The Resort Years
Wilson's Independence Beach Resort
In 1924, Mr and Mrs H.C. Wilson bought a portion of the Pieper property from the First Investment Company. The property was across from the park, and included the old hotel, some of the cottages, and lakeshore. The hotel had 10 guest rooms, a large dining room, and rooms for the hired help. There was a large porch that was used by guests, a large living room, and living quarters for the Wilson family.
Mrs Wilson and her two brothers would take a horse & buggy (and later, a small van) up to Loretto to pick up guests at the train station. Meals were served family style in the hotel. Mrs. Wilson did most of the cooking. Meals were served three times a day, seven days a week.
There were some permanent guests at the hotel including the depot agent from Loretto, his son, two bank clerks from Loretto and a lumberman from Loretto. In addition, there were families that stayed there for months at a time. The hotel was usually fully occupied.
The summer cabins were often rented by the same families year after year, so the cabins were named after them. There were no kitchens so visitors ate their meals in the main building. The cabins had outhouses. Water was available from a pump on the Renner property at the foot of Brook St.
(There was apparently also a dance hall but no mention of when this was added. But Marie Painter Krueger’s article said the dance hall was only 10 feet from the hotel.)
On New Years Eve, 1929, there was a party at the dance hall. One of the men spilled a beer near the heating grate. The cold beer hit the hot stove below, and apparently it cracked. There was no obvious fire during the party but the building started burning overnight. By then the temperature was 20 degrees below zero. Around 1:00 a.m. the Delano fire department was called, but the fire truck was unable to get there because their engine froze up along the way. The main hotel was only about 10 feet from the dance hall, so the hotel burned down also. No one was hurt but the buildings were all destroyed.
Subsequently a new building was built, consisting of a dance hall, dining room, and summer living quarters for the family. After Mrs. Wilson passed away in 1933, the resort was operated by their daughter, Marie (nickname Flossie) and she ran the business until 1944, when it was sold.
In the mid-30’s, the building had a small store upfront that carried necessities for the visitors – bread, milk, etc. There was small bar with a couple of booths. In front there was a mechanical gas pump topped with a large glass tube. The pump was manually operated, and when the glass tube was filled to the top, indicating 5 gallons had been pumped, the gas would then be dispensed into the automobile.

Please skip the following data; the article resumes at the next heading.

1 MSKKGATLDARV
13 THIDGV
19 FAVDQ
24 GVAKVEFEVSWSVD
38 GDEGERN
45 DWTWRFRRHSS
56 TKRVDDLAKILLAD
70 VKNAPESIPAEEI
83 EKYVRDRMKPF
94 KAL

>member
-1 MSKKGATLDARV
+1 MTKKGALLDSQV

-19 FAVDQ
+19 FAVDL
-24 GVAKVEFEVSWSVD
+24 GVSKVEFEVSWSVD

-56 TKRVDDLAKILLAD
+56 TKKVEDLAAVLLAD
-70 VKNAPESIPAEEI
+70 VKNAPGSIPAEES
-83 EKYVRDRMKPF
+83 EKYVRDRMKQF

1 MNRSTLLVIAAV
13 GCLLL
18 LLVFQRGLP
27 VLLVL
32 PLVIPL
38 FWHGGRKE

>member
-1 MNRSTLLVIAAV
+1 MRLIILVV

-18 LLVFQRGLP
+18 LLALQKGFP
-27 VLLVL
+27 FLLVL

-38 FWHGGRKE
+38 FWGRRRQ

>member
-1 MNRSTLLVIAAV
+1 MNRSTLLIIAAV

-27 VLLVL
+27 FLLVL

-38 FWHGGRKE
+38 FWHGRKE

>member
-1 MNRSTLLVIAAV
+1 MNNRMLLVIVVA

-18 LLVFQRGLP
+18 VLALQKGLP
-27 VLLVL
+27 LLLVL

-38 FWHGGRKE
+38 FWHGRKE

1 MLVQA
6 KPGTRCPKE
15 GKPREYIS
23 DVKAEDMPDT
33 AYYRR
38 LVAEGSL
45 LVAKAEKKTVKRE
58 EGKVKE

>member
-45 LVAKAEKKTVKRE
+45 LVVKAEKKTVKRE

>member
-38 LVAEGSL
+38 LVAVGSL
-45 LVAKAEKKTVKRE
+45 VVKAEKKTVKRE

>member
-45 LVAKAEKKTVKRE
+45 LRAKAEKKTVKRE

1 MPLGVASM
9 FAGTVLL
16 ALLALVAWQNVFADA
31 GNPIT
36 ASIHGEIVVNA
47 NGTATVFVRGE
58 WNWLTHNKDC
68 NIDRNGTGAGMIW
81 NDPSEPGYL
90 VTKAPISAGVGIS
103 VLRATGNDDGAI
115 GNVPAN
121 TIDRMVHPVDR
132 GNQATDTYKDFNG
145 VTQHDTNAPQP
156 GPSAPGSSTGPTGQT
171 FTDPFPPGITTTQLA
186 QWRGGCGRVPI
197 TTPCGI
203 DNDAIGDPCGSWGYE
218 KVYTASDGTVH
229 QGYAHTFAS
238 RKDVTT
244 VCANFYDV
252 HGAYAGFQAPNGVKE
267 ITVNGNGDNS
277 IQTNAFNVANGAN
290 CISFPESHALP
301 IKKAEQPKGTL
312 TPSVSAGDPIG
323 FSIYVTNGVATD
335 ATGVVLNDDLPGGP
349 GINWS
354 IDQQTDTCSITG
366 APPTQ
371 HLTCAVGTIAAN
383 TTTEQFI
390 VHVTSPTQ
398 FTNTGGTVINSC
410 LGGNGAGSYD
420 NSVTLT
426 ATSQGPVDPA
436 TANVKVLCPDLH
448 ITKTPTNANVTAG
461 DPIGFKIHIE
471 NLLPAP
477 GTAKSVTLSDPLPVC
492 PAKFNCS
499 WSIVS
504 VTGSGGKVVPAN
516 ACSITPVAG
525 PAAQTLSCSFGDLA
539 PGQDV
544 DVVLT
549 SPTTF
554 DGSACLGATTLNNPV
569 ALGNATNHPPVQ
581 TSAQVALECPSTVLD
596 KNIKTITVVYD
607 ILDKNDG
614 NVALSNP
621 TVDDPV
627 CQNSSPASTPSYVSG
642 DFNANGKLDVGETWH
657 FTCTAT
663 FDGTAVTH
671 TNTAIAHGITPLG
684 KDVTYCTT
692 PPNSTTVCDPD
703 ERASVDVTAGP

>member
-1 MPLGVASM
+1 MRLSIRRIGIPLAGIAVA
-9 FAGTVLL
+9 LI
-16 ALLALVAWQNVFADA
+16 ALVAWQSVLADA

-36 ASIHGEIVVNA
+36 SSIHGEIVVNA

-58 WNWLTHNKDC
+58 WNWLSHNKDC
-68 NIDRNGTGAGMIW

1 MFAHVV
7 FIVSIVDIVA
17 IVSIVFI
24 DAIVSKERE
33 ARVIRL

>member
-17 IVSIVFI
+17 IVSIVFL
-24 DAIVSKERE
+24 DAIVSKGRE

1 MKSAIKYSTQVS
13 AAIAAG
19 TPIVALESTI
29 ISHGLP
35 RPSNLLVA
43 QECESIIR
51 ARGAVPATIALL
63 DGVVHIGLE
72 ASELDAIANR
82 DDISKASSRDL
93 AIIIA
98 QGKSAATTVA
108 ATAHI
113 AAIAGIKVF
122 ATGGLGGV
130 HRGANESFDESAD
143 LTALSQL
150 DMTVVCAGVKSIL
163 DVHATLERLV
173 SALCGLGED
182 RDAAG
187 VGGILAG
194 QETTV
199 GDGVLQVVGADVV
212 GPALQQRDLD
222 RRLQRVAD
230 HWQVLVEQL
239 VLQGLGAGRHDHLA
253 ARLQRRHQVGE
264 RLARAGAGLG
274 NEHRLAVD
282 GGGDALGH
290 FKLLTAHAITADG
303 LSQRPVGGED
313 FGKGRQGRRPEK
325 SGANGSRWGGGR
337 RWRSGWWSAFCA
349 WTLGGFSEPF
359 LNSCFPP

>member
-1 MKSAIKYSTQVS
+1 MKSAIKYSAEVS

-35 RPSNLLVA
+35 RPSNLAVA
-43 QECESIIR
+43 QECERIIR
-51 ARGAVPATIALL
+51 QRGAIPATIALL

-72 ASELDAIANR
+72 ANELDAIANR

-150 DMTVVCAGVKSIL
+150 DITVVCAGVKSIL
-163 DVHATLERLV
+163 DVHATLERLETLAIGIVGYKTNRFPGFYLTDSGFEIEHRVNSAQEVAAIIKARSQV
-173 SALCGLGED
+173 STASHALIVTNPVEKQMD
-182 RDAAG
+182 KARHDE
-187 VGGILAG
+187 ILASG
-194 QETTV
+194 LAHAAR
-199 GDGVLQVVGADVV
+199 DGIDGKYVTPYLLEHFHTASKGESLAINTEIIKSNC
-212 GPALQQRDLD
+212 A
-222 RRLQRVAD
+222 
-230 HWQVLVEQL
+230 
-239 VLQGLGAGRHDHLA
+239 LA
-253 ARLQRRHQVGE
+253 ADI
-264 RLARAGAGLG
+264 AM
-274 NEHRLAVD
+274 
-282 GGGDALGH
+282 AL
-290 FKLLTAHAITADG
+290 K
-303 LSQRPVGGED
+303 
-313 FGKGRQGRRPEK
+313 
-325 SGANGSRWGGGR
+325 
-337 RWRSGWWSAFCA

During the Depression, young men would be hired for $10/day to harvest crops from sun-up to sundown. At the end of the day, Wilson's was a popular site for spending some of that day's pay. During World War II, soldiers home on leave and young ladies interested in meeting soldiers would flock to Independence Beach to drink and dance. Some evenings parked cars were lined up all along Lakeshore Avenue.
The dance hall was located in the back of the building. There was an admission charge. On Saturday nights, a live orchestra played on the dance hall stage. Orchestra leaders included Whoppee John, Slim Jim, Kip Hale and J.R. Clark.
At some point, date unknown, the Wilson’s leased the park land from the City, paying $1.00 for a 99-year lease. They constructed a picnic shelter in the park, containing six picnic tables and an cast-iron wood stove picnickers could use for cooking.
Stairs were built from the park down to the lakeshore. A bathhouse had changing rooms for swimmers. In the 1930's a large wooden slide was constructed. Swimmers would ride down the slide on a wooden sled. The slide was dismantled sometime before WWII, after a swimmer was injured.
The history of this location continues here.